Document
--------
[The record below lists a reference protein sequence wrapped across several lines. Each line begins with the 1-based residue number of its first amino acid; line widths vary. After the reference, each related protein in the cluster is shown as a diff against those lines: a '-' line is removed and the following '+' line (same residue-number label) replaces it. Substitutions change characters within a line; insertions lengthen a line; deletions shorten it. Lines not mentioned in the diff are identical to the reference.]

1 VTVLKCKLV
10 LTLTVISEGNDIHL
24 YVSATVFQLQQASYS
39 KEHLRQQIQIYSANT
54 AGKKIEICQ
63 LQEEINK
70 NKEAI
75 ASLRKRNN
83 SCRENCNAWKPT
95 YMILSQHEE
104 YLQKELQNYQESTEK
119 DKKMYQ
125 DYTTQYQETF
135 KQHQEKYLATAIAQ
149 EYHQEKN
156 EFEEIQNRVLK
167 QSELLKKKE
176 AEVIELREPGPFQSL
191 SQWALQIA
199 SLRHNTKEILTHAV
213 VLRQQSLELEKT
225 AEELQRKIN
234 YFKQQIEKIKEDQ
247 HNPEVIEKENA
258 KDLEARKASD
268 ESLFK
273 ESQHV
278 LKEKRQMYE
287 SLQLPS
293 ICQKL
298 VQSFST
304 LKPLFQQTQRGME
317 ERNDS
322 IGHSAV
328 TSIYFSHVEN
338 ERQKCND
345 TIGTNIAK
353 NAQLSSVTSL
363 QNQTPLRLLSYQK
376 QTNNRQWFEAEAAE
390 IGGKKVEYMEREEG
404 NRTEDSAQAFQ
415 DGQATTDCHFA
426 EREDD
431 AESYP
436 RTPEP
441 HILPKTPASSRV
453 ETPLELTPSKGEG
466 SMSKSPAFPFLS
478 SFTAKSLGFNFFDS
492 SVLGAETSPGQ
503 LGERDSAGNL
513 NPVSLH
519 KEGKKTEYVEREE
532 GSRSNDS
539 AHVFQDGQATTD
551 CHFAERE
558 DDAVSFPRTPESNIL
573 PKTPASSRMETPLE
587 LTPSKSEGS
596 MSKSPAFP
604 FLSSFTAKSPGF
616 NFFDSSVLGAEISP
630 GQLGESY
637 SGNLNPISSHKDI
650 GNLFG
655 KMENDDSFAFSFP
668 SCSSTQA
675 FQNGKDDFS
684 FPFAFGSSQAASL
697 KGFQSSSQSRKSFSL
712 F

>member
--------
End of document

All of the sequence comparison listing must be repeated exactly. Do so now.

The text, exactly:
[The record below lists a reference protein sequence wrapped across several lines. Each line begins with the 1-based residue number of its first amino acid; line widths vary. After the reference, each related protein in the cluster is shown as a diff against those lines: a '-' line is removed and the following '+' line (same residue-number label) replaces it. Substitutions change characters within a line; insertions lengthen a line; deletions shorten it. Lines not mentioned in the diff are identical to the reference.]

1 VTVLKCKLV
10 LTLTVISEGNDIHL
24 YVSATVFQLQQASYS
39 KEHLRQQIQIYSANT
54 AGKKIEICQ
63 LQEEINK
70 NKEAI
75 ASLRKRNN
83 SCRENCNAWKPT
95 YMILSQHEE
104 YLQKELQNYQESTEK
119 DKKMYQ
125 DYTTQYQETF
135 KQHQEKYLATAIAQ
149 EYHQEKN
156 EFEEIQNRVLK
167 QSELLKKKE
176 AEVIELREPGPFQSL
191 SQWALQIA
199 SLRHNTKEILTHAV
213 VLRQQSLELEKT
225 AEELQRKIN
234 YFKQQIEKIKEDQ
247 HNPEVIEKENA
258 KDLEARKASD
268 ESLFK
273 ESQHV
278 LKEKRQMYE
287 SLQLPS
293 ICQKL
298 VQSFST
304 LKPLFQQTQRGME
317 ERNDS
322 IGHSAV
328 TSIYFSHVEN
338 ERQKCND
345 TIGTNIAK
353 NAQLSSVTSL
363 QNQTPLRLLSYQK
376 QTNNRQWFEAEAAE
390 IGGKKVEYMEREEG
404 NRTEDSAQAFQ
415 DGQATTDCHFA
426 EREDD
431 AESYP
436 RTPEP
441 HILPKTPASSRV
453 ETPLELTPSKGEG
466 SMSKSPAFPFLS
478 SFTAKSLGFNFFDS
492 SVLGAETSPGQ
503 LGERDSAGNL
513 NPVSLH
519 KEGKKTEYVEREE
532 GSRSNDS
539 AHVFQDGQATTD
551 CHFAERE
558 DDAVSFPRTPESNIL
573 PKTPASSRMETPLE
587 LTPSKSEGS
596 MSKSPAFP
604 FLSSFTAKSPGF
616 NFFDSSVLGAEISP
630 GQLGESY
637 SGNLNPISSHKDI
650 GNLFG
655 KMENDDSFAFSFP
668 SCSSTQA
675 FQNGKDDFS
684 FPFAFGSSQAASL
697 KGFQSSSQSRKSFSL
712 F

>member